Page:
Another uptick reported in New Hampshire unemployment claims
But jobs in higher-paying sectors are increasing, state reports
There was an increase in new unemployment claims in the Granite State during the week ending Feb. 20, but continuing claims continued their slow decline at the state and federal levels. And, while the hospitality industry continues to suffer in New Hampshire, other industries – many with higher-paying jobs – are hiring.
The U.S. Department of Labor reported Thursday that there were 2,408 initial jobless claims in New Hampshire for the week ending Feb. 20, a 7.5% rise over the number reported in the previous week.
In any case, claims still are four times the number they were before the pandemic began.
The number of claims being paid – continuing claims – fell slightly during the week ending Feb. 13. There were 25,424 continuing claims, a 3.6% decrease.
As for federally funded unemployment benefits – which are not paid by the state unemployment trust fund and are directed toward gig workers, business owners and those staying home for dependent care issues or exposure to the virus – in the week ending Feb. 6 there were 12,254 continuing claims, down by nearly 5%.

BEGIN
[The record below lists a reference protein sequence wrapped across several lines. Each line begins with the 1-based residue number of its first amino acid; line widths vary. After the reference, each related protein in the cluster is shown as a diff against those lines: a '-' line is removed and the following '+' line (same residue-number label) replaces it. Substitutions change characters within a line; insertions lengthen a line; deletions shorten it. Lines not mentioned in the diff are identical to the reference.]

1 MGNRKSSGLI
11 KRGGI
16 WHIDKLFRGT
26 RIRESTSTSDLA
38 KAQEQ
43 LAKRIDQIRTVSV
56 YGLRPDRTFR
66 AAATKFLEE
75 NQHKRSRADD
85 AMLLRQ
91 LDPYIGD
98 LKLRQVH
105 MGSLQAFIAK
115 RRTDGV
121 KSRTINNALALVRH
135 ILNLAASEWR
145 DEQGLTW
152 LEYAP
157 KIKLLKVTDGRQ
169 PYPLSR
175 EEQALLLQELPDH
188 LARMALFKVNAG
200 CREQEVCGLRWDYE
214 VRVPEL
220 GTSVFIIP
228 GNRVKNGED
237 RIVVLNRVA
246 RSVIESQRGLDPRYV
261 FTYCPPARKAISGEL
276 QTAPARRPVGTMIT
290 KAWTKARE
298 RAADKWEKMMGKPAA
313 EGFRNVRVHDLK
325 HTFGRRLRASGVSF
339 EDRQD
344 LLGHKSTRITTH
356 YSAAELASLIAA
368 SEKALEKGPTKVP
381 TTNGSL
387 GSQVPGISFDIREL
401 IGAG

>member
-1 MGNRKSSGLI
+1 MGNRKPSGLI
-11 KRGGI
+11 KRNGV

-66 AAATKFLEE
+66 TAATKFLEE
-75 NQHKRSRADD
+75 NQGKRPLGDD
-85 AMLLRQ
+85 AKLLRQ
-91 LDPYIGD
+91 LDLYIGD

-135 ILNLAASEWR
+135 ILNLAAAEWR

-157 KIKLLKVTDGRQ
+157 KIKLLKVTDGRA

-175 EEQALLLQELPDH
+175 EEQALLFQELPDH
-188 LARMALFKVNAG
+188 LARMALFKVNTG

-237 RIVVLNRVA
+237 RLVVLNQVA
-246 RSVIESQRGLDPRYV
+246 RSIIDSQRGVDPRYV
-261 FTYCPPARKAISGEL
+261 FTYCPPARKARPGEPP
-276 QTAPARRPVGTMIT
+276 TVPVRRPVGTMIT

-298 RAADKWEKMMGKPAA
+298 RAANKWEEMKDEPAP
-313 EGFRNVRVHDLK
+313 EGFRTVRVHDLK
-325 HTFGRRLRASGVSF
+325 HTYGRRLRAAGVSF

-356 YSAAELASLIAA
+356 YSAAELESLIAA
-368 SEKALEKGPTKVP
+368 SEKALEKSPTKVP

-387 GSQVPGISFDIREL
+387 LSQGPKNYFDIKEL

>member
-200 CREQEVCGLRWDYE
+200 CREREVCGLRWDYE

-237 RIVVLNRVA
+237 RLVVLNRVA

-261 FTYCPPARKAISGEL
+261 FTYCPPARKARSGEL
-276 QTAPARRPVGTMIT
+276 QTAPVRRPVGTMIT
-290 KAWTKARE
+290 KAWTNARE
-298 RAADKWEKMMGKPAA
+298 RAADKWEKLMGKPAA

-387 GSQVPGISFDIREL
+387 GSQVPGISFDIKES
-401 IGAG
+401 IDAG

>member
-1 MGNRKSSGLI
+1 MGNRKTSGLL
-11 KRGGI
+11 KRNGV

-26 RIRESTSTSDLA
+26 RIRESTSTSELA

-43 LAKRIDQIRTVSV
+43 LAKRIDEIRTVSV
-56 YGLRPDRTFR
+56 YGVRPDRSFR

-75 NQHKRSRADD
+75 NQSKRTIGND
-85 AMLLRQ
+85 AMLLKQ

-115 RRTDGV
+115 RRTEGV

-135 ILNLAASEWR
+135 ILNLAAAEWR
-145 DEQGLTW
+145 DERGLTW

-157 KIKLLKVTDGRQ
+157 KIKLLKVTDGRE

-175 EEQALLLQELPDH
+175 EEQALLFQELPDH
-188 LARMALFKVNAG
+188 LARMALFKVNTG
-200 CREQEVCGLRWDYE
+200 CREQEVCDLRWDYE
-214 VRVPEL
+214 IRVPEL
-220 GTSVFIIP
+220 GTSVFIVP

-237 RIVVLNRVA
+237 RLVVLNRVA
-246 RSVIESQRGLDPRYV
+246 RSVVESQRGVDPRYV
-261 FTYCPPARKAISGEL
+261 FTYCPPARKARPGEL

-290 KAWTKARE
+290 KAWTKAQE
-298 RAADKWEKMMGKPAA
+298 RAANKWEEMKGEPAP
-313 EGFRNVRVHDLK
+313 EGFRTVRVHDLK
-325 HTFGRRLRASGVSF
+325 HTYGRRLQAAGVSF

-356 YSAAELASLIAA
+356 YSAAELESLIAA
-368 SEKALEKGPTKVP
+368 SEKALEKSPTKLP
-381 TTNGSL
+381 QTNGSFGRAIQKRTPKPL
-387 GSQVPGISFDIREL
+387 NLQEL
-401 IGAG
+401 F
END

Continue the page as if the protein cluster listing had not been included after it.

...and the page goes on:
There were also 10,901 people on extended benefits, up about 3%. The increase reflects the number of people finishing up collecting 26 weeks of state benefits and moving to collect an additional 24 weeks of federal benefits, minus those who are now working.
Nationally, new claims plunged to 730,000, a 15% drop after a 9% increase the previous week and 4.4 million continuing claims, a slight decrease.
Both national and state claims have dropped substantially in New Hampshire and across the nation since the summer, according to another report released Thursday, this one by the state Department of Employment Security.
The industries in New Hampshire that are suffering most are accommodations (down 14% from pre-Covid employment numbers), restaurants and bars (down over 10%) and entertainment, including outdoors recreation, (down over 8%). Employment of office support staff is also down, as many offices are still far from full, In that sector, employment is down by 11%.
However, most of those lost jobs pay much less than the jobs that have shown gains. The average weekly wage of the former was $876 compared to the latter’s $1,366. Among those industries with increased employment are scientific research and financial investment, (both up 6.1%), electronic shopping and mail order (up 5.3%), software publishers (up 5.1%) and computer systems design (up 2.7%.)